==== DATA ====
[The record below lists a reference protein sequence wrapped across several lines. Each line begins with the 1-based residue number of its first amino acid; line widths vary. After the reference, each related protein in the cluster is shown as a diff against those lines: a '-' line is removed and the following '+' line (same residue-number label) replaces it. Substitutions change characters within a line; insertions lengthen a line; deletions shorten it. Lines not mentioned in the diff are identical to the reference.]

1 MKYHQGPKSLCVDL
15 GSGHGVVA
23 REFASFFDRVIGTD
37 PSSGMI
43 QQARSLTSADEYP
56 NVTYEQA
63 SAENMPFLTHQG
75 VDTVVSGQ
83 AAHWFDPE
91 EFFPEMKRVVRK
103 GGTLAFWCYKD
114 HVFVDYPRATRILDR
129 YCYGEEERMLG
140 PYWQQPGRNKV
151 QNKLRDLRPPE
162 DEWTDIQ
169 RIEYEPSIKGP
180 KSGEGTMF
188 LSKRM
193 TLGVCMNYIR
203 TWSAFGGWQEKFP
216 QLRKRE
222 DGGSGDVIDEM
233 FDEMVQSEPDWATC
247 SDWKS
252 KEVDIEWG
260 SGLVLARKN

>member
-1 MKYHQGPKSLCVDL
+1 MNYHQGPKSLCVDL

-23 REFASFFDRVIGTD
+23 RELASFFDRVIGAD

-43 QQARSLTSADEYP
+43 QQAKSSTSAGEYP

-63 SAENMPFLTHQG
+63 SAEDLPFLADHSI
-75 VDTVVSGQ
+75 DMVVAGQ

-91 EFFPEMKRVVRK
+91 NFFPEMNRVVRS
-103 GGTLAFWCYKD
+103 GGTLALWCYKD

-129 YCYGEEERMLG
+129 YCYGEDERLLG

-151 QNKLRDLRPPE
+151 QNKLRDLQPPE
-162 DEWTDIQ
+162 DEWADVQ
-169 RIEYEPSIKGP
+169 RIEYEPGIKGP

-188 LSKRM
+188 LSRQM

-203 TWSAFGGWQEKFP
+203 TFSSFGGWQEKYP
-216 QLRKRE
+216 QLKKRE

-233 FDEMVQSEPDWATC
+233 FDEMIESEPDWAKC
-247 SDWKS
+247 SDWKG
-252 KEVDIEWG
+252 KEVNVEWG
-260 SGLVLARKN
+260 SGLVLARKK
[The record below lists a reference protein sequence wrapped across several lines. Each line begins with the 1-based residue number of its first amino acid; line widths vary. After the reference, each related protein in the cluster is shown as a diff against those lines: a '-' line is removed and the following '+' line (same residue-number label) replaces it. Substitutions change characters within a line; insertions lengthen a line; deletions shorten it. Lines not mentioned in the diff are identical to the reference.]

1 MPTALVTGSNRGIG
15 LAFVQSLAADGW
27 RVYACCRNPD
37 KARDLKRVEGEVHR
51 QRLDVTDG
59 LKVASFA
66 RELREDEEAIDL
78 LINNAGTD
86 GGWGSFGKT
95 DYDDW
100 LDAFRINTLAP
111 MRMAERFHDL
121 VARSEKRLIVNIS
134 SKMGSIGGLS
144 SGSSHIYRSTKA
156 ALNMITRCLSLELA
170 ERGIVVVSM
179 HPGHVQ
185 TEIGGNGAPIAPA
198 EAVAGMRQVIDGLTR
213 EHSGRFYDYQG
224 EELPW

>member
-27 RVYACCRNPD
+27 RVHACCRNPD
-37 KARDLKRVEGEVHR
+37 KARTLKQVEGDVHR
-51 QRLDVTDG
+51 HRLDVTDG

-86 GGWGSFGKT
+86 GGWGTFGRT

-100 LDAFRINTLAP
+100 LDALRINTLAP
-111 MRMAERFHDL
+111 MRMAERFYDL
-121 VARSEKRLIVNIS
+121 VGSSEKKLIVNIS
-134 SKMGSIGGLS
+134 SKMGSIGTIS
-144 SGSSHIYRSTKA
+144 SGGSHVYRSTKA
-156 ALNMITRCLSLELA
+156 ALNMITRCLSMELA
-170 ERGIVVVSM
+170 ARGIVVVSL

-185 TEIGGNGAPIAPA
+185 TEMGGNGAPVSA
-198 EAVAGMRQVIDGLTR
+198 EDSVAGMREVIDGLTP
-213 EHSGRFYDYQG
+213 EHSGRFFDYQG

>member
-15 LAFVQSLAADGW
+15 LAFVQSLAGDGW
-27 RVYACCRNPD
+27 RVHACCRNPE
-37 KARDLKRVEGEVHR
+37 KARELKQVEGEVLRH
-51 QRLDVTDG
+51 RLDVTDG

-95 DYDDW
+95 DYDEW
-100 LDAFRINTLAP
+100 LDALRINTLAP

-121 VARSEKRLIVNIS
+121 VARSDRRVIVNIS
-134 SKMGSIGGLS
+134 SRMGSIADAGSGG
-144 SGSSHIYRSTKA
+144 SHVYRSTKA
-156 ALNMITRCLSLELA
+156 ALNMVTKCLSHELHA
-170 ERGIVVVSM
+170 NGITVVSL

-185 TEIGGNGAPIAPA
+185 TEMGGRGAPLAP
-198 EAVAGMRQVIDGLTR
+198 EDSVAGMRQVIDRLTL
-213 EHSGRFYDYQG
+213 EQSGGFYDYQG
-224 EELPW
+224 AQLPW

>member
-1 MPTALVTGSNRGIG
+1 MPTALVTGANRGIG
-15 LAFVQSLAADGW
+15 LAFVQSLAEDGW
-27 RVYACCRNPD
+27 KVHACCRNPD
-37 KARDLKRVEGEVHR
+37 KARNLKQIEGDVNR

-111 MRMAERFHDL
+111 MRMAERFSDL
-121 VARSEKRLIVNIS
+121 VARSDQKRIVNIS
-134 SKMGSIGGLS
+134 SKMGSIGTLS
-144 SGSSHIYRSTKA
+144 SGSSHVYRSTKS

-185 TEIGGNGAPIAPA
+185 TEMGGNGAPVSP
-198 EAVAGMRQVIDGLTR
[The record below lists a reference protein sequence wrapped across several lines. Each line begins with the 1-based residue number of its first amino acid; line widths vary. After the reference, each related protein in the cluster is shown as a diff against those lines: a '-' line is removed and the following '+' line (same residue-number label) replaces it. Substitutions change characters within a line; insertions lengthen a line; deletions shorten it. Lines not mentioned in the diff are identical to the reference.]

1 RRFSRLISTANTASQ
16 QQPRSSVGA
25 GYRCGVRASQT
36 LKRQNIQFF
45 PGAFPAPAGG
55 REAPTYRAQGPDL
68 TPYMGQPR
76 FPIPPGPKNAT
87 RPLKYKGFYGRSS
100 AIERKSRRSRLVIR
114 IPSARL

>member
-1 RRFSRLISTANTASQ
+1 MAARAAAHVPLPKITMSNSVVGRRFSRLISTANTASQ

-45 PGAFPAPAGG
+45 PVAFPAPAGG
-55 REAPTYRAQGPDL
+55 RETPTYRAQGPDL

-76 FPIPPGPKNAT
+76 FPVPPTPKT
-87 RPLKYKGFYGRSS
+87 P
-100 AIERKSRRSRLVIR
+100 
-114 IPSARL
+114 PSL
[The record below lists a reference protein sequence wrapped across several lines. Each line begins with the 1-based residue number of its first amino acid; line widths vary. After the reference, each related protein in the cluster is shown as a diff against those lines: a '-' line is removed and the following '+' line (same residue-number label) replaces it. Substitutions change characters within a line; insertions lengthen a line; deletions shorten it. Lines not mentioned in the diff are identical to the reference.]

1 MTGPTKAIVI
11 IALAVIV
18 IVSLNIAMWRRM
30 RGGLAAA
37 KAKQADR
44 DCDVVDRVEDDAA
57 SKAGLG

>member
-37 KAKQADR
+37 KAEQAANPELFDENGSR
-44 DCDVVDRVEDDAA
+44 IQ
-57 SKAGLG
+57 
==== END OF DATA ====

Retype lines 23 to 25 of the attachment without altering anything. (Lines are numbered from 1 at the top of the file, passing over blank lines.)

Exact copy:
216 QLRKRE
222 DGGSGDVIDEM
233 FDEMVQSEPDWATC